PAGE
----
Hotel owner asks city to consider tax collection fee
Now that Abbotsford has doubled its room tax rate from 3 to 6 percent, the owner of the city’s three lodging establishments would like to keep some of that extra revenue for his businesses.
At a room tax commission meeting on Monday, Krunal Patel — owner of Abby Inn, Rodeway Inn and the Home Motel — asked about instituting a 1 or 2 percent “collection fee” similar to what is done in cities like Wausau and Marshfield.
Patel said he supported the tax increase as a way of generating more revenue for the room tax commission, but he would have liked to have seen it done more incrementally, perhaps with an annual increase of 1.5 percent.
“I don’t want to see it double in a single year,” he said.
City administrator Dan Grady said Patel could always ask the city council to revisit the issue, but he noted that the city’s proposed 2020 budget already includes revenue from a 6 percent room tax.
In addition to doubling the tax rate, the council also voted to have the city retain 30 percent of the total revenues for its general fund. Previously, all of the revenue went to the room tax commission, to be spent on promoting events that lead to overnight stays in local hotels.
Going forward, the city will keep an estimated $15,000 per year in room tax revenue, with the remaining $35,000 going to the room tax commission. For the commission, this will be a $10,000 increase over what it was taking in with a 3 percent tax.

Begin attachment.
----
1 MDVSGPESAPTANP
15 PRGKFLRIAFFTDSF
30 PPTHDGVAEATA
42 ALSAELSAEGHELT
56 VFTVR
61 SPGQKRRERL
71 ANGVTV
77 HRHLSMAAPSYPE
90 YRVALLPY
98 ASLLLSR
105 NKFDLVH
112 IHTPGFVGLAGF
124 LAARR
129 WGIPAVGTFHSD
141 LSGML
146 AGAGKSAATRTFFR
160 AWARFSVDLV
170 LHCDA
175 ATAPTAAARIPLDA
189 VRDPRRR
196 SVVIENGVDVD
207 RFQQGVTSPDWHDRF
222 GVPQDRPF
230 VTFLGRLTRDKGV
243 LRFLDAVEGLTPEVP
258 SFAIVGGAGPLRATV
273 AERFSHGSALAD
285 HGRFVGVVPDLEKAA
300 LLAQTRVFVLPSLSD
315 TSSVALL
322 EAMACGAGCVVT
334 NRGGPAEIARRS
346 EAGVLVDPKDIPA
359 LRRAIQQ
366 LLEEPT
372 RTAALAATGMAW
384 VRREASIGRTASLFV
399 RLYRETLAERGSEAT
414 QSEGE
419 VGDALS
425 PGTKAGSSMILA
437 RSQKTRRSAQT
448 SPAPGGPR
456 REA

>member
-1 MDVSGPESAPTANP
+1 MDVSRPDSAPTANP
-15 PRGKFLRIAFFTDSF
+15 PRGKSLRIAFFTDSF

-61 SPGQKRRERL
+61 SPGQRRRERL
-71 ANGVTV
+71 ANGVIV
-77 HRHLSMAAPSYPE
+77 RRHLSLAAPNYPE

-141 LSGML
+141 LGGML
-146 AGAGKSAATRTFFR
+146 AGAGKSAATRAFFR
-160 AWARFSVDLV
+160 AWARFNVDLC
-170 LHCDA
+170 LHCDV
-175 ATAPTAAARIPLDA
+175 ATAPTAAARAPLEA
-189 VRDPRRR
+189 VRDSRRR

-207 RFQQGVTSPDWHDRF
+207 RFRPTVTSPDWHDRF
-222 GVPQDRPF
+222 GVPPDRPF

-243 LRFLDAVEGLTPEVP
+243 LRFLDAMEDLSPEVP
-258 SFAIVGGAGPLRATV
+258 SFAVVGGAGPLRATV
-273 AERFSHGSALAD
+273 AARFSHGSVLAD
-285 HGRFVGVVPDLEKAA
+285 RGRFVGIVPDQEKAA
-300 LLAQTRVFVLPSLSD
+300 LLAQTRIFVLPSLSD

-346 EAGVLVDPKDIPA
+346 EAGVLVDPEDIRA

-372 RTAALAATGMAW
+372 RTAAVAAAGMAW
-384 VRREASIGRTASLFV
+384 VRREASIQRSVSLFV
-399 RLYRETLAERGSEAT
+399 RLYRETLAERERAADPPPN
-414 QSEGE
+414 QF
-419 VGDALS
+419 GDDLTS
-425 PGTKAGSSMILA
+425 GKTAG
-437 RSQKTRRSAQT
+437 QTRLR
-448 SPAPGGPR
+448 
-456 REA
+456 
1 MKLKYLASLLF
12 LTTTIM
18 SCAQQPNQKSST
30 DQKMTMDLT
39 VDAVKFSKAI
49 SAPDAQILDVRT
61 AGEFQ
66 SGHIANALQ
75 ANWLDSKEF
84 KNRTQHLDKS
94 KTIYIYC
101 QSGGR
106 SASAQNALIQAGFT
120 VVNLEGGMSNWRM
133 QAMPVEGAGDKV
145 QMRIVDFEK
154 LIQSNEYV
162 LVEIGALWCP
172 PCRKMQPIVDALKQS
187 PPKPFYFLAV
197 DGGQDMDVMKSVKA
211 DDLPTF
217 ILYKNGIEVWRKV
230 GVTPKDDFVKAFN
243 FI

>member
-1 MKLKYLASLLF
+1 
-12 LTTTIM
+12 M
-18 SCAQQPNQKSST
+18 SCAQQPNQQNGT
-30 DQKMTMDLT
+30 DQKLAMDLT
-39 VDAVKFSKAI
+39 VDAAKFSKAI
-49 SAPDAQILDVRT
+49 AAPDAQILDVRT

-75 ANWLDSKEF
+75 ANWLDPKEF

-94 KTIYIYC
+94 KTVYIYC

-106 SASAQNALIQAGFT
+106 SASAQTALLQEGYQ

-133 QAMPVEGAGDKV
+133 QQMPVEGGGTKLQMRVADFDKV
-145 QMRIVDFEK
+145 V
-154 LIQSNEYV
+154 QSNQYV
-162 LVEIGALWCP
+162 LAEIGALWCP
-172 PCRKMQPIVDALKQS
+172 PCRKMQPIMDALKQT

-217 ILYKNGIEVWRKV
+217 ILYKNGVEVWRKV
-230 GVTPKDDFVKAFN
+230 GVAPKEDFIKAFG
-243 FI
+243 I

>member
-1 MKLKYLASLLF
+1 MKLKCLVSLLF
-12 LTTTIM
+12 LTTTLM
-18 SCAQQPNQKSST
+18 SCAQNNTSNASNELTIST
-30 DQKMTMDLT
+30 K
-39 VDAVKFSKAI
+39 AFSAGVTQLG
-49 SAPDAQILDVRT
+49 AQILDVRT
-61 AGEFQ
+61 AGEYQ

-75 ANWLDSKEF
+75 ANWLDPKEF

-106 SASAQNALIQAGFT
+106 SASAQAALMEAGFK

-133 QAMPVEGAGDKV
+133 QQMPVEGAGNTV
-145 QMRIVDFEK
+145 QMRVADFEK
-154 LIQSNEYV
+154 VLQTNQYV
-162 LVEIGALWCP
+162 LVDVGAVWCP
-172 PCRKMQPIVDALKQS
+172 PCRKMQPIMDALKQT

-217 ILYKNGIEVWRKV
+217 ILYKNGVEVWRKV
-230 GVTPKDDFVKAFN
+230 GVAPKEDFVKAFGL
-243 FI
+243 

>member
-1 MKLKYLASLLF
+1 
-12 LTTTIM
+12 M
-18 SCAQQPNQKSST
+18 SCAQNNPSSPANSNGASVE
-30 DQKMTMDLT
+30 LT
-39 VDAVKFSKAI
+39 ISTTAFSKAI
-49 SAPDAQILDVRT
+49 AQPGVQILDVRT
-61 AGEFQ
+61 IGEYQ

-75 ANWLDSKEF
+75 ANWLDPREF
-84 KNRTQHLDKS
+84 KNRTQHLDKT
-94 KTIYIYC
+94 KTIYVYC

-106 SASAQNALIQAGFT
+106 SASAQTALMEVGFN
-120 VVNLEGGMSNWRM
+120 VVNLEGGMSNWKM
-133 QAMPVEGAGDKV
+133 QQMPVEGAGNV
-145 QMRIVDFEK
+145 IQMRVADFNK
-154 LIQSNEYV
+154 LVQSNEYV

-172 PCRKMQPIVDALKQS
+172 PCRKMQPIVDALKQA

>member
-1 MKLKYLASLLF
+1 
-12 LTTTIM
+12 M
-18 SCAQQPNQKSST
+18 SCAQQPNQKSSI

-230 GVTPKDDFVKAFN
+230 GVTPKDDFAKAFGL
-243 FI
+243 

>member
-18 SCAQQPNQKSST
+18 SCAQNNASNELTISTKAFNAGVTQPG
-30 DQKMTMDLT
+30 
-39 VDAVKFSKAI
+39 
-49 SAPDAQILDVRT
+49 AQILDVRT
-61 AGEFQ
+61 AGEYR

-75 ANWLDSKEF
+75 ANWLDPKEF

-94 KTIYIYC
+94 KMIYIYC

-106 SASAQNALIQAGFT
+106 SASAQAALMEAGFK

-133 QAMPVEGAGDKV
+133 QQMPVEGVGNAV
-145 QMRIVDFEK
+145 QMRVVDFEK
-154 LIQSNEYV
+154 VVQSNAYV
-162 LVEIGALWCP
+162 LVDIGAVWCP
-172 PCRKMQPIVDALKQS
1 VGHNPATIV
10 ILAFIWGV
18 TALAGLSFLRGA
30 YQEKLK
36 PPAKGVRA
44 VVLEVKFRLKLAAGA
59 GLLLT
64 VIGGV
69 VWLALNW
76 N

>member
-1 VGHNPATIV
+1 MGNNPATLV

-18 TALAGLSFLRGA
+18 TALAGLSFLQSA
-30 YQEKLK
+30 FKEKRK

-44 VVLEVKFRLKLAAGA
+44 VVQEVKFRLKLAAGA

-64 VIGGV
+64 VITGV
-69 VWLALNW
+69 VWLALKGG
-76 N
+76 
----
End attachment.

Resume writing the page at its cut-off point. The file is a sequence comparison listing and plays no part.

Patel, who represents the local lodging establishments on the commission, said he would like to implement a 1 or 2 percent collection fee to recoup some of the money being collected by the city. With $50,000 in room tax revenue expected in 2020, this would total $500 or $1,000, which would come out of the city’s portion.
“That’s a question we can take to the city council,” Grady said, referring the issue to the Dec. 3 agenda.
_ David Bedroske of the Midnight Riders Snowmobile Club asked the commission to reconsider a funding request for the club’s trail grooming and signage activities, which help lead snowmobilers to local hotels.
The commission voted in August to turn down a $1,400 reimbursement request from the snowmobile club because it included work hours and equipment rental for trail grooming. Members did not feel those activities qualified for room tax dollars, which are supposed to go toward events and activities that result in overnight hotel stays.
Commission president Eric Reis said he can see how the trail signs put “heads in beds” at local hotels, but he said the commission needs receipts from the snowmobile club before it approves a funding request.
_ The commission approved $3,000 for promoting the Abbotsford Christmas Parade on Dec. 7 and $3,500 for the Abbotsford Festival next June. A $2,000 request from the Colby Show Choir Spectacular was tabled until a show choir parent could attend a meeting.
_ The commission approved $2,500 in reimbursement for the second quarter wages of Michelle Albrecht, offi ce coordinator at the Abby-Colby Crossings Chamber, and $92.50 for visitor vouchers that provide discounts to travelers.
_ The commission approved a new room tax application form, which asks applicants to provide a marketing budget for their event and an explanation of how it will generate paid overnight hotel stays.